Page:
Mysterious Abstractions

I was surprised to find out that not many people can create good abstraction. Many people are good in thinking about concrete objects and problems, but only a few of these can think abstractly. We in the software industry are forced to think abstractly from the very beginning, as software itself is somehow abstract. However when it comes to creating higher-level software abstractions, people often fail.

Interfaces are probably the most significant abstractions in software. Interfaces are formed from programming languages constructs, network protocol messages, states and sequences, signals, file formats, XML tags and many other elements. Interfaces provide a basic mechanism that an architect can use to exercise control over the system. Interfaces are powerful tool to contain change, to enhance reusability, to make the system more understandable and manageable. Yet too many interface definitions are weak, imprecise, incomplete or outright misleading.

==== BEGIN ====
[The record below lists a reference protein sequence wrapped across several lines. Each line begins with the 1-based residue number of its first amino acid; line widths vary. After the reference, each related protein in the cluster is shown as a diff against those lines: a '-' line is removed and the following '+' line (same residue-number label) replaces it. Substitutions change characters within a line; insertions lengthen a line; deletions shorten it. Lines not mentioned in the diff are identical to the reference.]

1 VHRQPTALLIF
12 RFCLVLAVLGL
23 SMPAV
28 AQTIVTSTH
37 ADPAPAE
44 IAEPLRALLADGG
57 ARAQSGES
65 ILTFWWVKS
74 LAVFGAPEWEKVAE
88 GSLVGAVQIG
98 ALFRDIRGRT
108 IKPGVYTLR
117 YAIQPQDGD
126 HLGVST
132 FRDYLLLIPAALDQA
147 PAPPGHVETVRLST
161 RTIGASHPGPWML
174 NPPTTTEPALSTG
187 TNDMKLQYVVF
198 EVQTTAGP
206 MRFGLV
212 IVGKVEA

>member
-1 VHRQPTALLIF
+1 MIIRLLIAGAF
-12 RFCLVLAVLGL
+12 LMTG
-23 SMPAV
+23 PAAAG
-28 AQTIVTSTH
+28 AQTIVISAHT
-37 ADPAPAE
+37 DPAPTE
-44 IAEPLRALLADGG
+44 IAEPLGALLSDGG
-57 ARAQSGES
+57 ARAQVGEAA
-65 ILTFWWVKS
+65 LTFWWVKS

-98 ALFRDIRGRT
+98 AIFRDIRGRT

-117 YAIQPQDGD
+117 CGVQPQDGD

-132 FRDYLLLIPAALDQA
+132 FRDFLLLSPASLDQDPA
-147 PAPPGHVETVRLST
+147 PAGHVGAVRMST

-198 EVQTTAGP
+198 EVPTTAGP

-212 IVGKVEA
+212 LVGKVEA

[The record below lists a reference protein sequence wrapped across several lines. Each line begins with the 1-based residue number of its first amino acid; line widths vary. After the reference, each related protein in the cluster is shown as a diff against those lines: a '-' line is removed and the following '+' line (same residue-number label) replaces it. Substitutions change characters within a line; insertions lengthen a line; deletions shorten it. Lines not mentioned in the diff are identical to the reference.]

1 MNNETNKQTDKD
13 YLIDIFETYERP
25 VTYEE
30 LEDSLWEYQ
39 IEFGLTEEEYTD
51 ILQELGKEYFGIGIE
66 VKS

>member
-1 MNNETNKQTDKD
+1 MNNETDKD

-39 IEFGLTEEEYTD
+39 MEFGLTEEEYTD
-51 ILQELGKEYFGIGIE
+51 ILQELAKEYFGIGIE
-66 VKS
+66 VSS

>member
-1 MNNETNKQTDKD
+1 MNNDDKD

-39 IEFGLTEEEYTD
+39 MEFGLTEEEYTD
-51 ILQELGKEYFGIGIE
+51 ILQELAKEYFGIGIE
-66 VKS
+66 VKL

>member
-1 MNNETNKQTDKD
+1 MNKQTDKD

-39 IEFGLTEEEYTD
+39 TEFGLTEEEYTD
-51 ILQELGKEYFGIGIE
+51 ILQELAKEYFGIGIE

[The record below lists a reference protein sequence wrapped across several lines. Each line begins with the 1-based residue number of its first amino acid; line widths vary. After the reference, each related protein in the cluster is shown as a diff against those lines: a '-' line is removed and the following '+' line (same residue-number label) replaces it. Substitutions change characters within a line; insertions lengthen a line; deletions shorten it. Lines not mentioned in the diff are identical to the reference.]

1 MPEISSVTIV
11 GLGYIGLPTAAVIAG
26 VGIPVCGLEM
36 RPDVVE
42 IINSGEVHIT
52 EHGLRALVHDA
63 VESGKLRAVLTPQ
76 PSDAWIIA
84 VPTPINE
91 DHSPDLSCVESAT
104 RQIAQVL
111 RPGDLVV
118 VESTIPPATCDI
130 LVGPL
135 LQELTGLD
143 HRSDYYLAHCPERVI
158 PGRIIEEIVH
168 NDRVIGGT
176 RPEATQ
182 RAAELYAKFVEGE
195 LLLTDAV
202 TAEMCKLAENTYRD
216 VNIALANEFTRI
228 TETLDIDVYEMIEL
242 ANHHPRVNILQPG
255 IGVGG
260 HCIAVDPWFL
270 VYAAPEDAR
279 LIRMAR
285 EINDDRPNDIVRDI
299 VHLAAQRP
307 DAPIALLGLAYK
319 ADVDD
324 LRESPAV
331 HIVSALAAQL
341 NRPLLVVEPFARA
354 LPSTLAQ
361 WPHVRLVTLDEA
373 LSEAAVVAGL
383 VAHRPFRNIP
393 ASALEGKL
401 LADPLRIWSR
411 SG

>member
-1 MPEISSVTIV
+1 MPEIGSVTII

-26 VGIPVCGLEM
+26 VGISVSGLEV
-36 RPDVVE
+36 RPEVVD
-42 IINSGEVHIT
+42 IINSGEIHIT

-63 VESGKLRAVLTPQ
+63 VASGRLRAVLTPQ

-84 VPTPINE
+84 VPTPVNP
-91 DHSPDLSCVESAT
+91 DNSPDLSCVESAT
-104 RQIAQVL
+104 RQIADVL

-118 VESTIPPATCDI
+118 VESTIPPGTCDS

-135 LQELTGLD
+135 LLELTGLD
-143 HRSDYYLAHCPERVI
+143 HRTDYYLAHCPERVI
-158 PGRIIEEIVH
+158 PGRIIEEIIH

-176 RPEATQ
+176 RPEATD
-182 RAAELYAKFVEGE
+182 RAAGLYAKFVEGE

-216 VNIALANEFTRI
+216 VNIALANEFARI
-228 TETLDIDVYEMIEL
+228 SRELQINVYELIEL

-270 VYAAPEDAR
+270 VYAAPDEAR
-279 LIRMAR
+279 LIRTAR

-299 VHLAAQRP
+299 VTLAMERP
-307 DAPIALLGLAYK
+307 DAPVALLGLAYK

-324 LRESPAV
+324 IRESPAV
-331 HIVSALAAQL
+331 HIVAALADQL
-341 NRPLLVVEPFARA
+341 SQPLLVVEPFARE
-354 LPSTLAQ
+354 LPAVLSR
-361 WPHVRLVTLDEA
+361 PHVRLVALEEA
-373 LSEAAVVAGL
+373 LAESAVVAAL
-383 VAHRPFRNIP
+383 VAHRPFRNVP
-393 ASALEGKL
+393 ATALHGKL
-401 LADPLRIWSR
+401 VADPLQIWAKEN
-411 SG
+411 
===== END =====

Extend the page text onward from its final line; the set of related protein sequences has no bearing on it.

During the course of several years I found myself gradually compiling a list of items that need to be included in a good interface definition. Recently I have found the time to put it into a document, add some explanation and examples. The result is here:

Interface Definition, Guidelines and Recommendations

I have decided to publish it under Creative Commons Attribution license (CC-BY) so you can freely use it in your project as long as you give me a proper credit. I recommend you to copy and paste parts of the document to create a guidelines suitable for your project. I hope that this helps many people to improve the skill of creating abstractions.